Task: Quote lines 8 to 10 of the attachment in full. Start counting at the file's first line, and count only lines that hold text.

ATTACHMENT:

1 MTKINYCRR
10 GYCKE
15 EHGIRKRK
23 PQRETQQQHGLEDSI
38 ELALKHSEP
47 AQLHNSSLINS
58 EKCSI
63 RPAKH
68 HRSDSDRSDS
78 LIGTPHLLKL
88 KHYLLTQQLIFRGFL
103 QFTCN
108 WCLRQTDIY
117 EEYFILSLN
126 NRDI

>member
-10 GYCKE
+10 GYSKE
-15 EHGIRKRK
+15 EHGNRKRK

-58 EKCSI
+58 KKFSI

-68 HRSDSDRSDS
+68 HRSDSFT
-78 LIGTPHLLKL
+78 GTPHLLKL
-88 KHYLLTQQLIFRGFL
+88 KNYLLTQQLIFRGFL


63 RPAKH
68 HRSDSDRSDS
78 LIGTPHLLKL